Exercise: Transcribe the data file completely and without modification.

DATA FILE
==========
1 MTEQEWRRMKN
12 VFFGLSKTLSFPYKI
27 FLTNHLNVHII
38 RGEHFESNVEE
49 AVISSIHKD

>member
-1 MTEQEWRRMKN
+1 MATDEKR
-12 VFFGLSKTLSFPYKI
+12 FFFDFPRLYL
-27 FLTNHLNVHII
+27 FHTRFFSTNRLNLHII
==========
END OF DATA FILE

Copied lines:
1 MTEQEWRRMKN
12 VFFGLSKTLSFPYKI
27 FLTNHLNVHII
38 RGEHFESNVEE
49 AVISSIHKD

>member
-1 MTEQEWRRMKN
+1 MATDEKR
-12 VFFGLSKTLSFPYKI
+12 FFFDFPRLYL
-27 FLTNHLNVHII
+27 FHTRFFSTNRLNLHII